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The Heritage of The South: A History of the Introduction of Slavery

118 pages
Library of Alexandria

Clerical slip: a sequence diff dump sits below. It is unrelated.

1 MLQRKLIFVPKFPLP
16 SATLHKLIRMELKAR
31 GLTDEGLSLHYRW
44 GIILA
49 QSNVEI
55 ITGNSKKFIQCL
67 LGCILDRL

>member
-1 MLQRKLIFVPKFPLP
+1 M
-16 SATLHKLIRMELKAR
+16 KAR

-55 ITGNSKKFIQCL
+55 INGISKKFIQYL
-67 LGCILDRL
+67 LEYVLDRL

The struggle for independence made by the Southern States of the American Union, grew out of questions of self government arising mainly in regard to the institution of African slavery as it existed in those states, and as that institution was the occasion for the development of the difficulties which led immediately to the struggle, the conduct of the states lately forming the Southern Confederacy has been misunderstood, therefore, misrepresented, with the effect of casting upon them not only the odium of originating the war but even for the existence and continuance of slavery itself. Much misapprehension has existed in the minds even of intelligent foreigners upon these subjects and it is therefore not inappropriate to take a retrospective view of the history of slavery in general and especially of the slave trade and of slavery in the United States, as well as of the questions which led to the secession of the Southern States and to the war consequent thereon. It is said that the Portuguese began the traffic in slaves on the coast of Africa in the 15th century, and that at the beginning of the 16th century negro slaves had become quite common in Portugal. After the discovery of America, the Spaniards made slaves of the Indians and employed them in their first settlements in the newly discovered country, but the supply not being found sufficient and the Indians not being very well adapted for the purpose in the tropical regions, negro slaves were introduced from Africa—the first being imported into Hispaniola (St. Domingo), in the year 1503. The example of Spain in regard to the use of negro slaves in her American Colonies was followed by all the other nations of Europe, who undertook the colonization of the newly found continent and islands, to-wit: the Portuguese, English, French, Dutch, Danes and Swedes. Sir John Hawkins, an English admiral and adventurer, was the first Englishman known to have engaged in the African slave trade, and he carried his first cargo to the Spanish West India islands about the year 1562. Report says that Queen Elizabeth became a partner in and shared the profits of his subsequent voyages in the prosecution of the trade. From that time the African slave trade became a regular branch of English commerce, and was conducted in its first stages principally under monopolies granted to companies, in the profits of which members of the Royal family, noblemen, courtiers and churchmen, as well as merchants, shared, as was the practice in those days in all important branches of commerce. From the restriction under Charles II, the African trade, including that in slaves, was monopolized by the "Royal African Company" for a number of years; and that company built and established, on the coast of Africa, forts and factories for the purpose of facilitating and protecting the trade; but in the year 1698, the slave trade was thrown open to private traders, upon the payment to the company of a certain percentage towards the support of its forts and factories.